After patiently waiting in the wings for three seasons, Ronnie Banks’ day in the sun has finally arrived.
Banks will become the fourth starting quarterback in USF’s history when he steps under center in the Bulls’ season opener Saturday against Alabama.
Sitting in front of a room filled with reporters at Tuesday’s media luncheon, Banks calmly basked in the limelight, answering any question thrown his way while showing no signs of anxiety regarding his first collegiate start.
The biggest question is if Banks can step in and fill the shoes of former quarterback Marquel Blackwell, who guided the Bulls for the past four seasons.
Banks constantly reiterated that he can’t fill those shoes, and he knows all too well what Blackwell has done for this program.
For three seasons he watched Blackwell at work. He saw first hand what his predecessor did for USF.
“He did some great things for this program,” Banks said. “Hopefully, I can do the same.”
It is almost impossible to dispute that Blackwell helped transform USF into the team it is today. The record books show that Blackwell is the most established quarterback in USF history.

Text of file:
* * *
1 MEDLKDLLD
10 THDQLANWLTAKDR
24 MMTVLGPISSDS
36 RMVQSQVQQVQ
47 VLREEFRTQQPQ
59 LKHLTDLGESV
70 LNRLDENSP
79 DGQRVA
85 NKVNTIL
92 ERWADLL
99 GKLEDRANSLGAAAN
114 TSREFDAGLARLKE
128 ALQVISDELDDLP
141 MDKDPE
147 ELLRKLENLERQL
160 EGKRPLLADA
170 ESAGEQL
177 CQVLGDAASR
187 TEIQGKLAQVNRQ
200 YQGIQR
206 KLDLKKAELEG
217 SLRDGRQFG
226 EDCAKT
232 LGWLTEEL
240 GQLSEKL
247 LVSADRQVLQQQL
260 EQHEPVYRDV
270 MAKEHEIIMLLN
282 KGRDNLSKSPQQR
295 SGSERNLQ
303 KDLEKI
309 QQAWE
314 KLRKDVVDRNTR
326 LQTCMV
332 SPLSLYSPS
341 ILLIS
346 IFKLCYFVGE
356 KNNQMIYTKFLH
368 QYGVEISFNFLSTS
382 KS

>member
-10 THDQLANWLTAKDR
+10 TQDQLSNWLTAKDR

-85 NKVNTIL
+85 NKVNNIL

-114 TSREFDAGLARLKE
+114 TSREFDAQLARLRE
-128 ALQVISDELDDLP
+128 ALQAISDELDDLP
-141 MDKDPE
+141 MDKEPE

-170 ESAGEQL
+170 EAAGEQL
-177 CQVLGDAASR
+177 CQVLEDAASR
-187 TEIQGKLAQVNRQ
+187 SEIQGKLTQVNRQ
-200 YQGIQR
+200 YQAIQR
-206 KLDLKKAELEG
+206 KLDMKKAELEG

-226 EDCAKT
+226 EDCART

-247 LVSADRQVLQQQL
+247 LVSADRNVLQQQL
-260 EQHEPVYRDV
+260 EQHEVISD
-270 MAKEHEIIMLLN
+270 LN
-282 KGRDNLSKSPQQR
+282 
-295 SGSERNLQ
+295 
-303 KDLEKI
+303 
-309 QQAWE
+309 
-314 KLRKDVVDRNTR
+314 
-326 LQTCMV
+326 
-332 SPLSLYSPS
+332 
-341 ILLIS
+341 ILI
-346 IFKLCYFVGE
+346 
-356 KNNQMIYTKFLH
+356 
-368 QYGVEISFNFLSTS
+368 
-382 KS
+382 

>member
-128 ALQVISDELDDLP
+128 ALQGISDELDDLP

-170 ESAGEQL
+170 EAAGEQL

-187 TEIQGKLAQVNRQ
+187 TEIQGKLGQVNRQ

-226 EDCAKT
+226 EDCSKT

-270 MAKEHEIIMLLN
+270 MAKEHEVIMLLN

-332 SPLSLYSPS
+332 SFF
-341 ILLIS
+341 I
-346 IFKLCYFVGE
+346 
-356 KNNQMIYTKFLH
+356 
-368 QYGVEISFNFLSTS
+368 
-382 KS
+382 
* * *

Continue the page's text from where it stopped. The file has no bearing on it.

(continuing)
However, when it comes to emulating the debuts of former USF quarterbacks, it is not Blackwell’s start that shines brightest.
No USF quarterback has ever lost his first start, but that really isn’t too staggering. What is staggering, however, is that USF starting quarterbacks have won by an average of 52 points.
In 1997, Chad Barnhardt led the Bulls in their inaugural season. It’s the one game no USF fan could ever forget. Barnhardt opened the USF program by leading the Bulls to an 80-3 victory against Kentucky Wesleyan at the old Tampa Stadium. That victory is still the largest in school history.
In 1998, Glenn Gaunt became the second quarterback to start for the Bulls. Although he only had three career starts, he led USF to a 69-3 victory against Cumberland in his debut.
In 1999, Blackwell’s debut was the smallest margin of victory for any starter, a 21-6 victory against Western Kentucky.
Banks knows a little about the history of USF starters. And as he did throughout the press conference Tuesday, he calmly addressed the difference in his debut, making a valid point.
“I thought about that a couple of days ago,” Banks said. “You look at who Marquel played against. I’m playing on national television, on ESPN, so it’s going to be quite an experience.”
Nobody expects Banks to lead the Bulls to a massive blowout like his predecessors, and some may not even be expecting him to win. The starting quarterbacks before him have set a high standard, perhaps even unreachable.
Even if Banks doesn’t debut like those before him, it will be his performances over the season that determine how he is remembered in USF football history. But if the Bulls can make Alabama its sweet home Saturday, Banks will have left behind mighty footsteps of his own.